Assistant Coach, England Under-21, 2021–
I remember Yaya Touré calling it the day before we went to Newcastle.
“I’m going to score,” he said as he looked me dead in the eye, totally calm. “And we’ll win.”
We were preparing to play at St James’ Park in our penultimate game of the 2011/12 season. We’d overturned an eight-point deficit to Manchester United, and were two games from Manchester City’s first ever Premier League title.
“Trust me,” Yaya told me.
Newcastle were a good side, though. It’s never an easy place to go, and with two games left they were one point off third and still in the hunt for a Champions League place. It was definitely the game we were most nervous about in the run-in, but Yaya was the calmest man in the country.
It was like he’d been there and done it, and then travelled back in time to tell me about it.
I think most people wanted City to do it, just because United had been so dominant over the years.
But everyone also knew we could slip up at Newcastle. And the players felt that, too.
But not Yaya.
"there was a suggestion that we had all gone to City for the money. Roberto made it clear we were there to win trophies"
The game was still goalless after an hour, and our manager, Roberto Mancini, brought on Nigel de Jong for Samir Nasri. Yaya became the number 10 and had more attacking licence.
It’s in moments like that when big players step up. Within 10 minutes, he had put us one up; then he scored another to secure the three points (above).
Yaya did as he said he would. Just like that, we were one game from the title.
But getting into that position had been a long time coming. A lot of hard work had gone into it.
It all started when Roberto came in as manager in December 2009.
He made us more difficult to beat. We’d been winning games, but we were winning too many games while being entertaining. That isn’t enough to win titles.
He made us more rigid out of possession. We became harder to score against.
His 4-4-2 didn’t have out-and-out wingers – we had Samir and David Silva out wide – but we were set up to create overloads involving both of them, and we scored a lot of goals.
Out of possession, we became solid. We all knew our jobs and it worked.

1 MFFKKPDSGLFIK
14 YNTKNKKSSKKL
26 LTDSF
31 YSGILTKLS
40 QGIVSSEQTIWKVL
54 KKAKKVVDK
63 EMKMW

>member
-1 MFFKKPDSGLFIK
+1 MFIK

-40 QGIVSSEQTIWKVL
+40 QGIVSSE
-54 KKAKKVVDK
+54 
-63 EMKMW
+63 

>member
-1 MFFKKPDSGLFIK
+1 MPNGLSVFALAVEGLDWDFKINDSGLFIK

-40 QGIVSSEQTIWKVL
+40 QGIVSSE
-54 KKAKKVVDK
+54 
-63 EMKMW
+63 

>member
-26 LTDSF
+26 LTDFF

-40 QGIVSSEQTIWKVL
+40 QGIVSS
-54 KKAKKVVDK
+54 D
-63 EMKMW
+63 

"there was an almost unspoken expectation from the players – at least there was on my part – that we’d be right up there"
There was a lot of scrutiny on us as a group. Just as it might be the case with the current Newcastle team until they start winning things, there was a suggestion that we had all gone to City for the money.
When Roberto came in, he gave us more focus on winning things. He made it clear we were there to win trophies.
And, after he led us to FA Cup glory in 2010/11, I truly believed we were contenders for the league.
Then we signed Sergio Agüero, who I was really excited about – although I was actually more excited about Samir and Gaël Clichy. They had Premier League experience, so I thought they wouldn’t need any time to settle. And we already had Carlos Tevez up front, so we weren’t going to struggle in that position.
We also signed Stefan Savic, who was going to provide competition for me at centre-back, but I was content that I’d be given opportunities. I had played a big part in the FA Cup success the year before, and I always believed that if I was given an opportunity, I would take it – and prove I deserved to start. I wasn’t worried about my place in the team.
Stefan added depth to the squad, though. It was a long season, and we all had to contribute at different times.
There were also lots of players who played their part as leaders. Vincent Kompany, Carlos Tevez, Kolo Touré, who had been part of the Arsenal Invincibles; Gareth Barry, who had been a Premier League captain for 10 years; Gaël Clichy. There were so many leaders in that group; so many big influences.
"when we lost to United in the Community Shield, it was the best thing that could have happened to us. It was a wake-up call"
There wasn’t one individual who took charge, or who you’d always go to if you needed something. All of those leaders played their part and shared the responsibility.
You could tell we were a really good group, but there was no expectation from Roberto that we would win the league. There was no conversation where we said: “This year, we’re going to win City’s first title since 1968.”
But there was an almost unspoken expectation from the players – at least there was on my part – that we’d be right up there.
I think beating Sir Alex Ferguson’s Manchester United in the FA Cup semi final in the previous season was massive. He almost always won semi finals, and we beat his title-winning United side. That felt like a really big moment for us. I think it changed our mindset.
Then, when we lost to United in the Community Shield, it was the best thing that could have happened to us. It gave us a wake-up call.
Even though we were starting to think we could do something special, we clearly needed to raise our game. That defeat showed us as much.
We made an incredible start to the league season, winning 11 of our first 12 games. We were brushing good teams aside: 5-1 at Tottenham. The 6-1 at Old Trafford.
"the way we celebrated winning 6-1 at Old Trafford spoke volumes. We weren’t really surprised by what we'd done"
I think that win at United was actually as comfortable as it looked on TV.
Our full-backs – Gaël and Micah Richards – were just unreal. Nani had had a really good start to the season, but he was having so little joy that he got subbed after 65 minutes.
In a 6-1 win, you’d expect a forward to be awarded the man of the match. But Micah (below) won it, and rightly so.
The impact that those two had on the team – and on that game – was amazing.